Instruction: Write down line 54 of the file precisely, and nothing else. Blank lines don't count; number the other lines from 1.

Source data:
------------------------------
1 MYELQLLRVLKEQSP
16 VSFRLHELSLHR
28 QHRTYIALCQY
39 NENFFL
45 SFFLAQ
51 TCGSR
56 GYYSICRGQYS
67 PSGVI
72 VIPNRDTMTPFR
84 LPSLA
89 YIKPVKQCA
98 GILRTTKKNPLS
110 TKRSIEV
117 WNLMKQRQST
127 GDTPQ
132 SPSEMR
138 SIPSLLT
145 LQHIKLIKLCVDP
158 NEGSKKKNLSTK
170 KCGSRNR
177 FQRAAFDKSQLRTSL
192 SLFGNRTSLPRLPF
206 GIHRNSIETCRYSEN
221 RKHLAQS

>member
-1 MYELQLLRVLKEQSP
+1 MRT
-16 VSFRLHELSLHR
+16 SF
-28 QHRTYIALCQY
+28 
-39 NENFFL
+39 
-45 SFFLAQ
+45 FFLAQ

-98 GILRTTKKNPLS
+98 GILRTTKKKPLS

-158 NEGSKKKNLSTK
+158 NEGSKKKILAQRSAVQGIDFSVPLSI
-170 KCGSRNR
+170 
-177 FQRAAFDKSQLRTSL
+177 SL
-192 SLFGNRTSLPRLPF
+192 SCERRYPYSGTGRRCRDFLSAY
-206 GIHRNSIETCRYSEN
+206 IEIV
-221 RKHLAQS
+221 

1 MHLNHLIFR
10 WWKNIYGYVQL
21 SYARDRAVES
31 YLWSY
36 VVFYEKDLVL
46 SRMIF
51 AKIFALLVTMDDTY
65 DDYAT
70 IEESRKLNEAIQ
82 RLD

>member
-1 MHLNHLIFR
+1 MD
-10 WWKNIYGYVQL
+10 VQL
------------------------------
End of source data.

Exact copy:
36 VVFYEKDLVL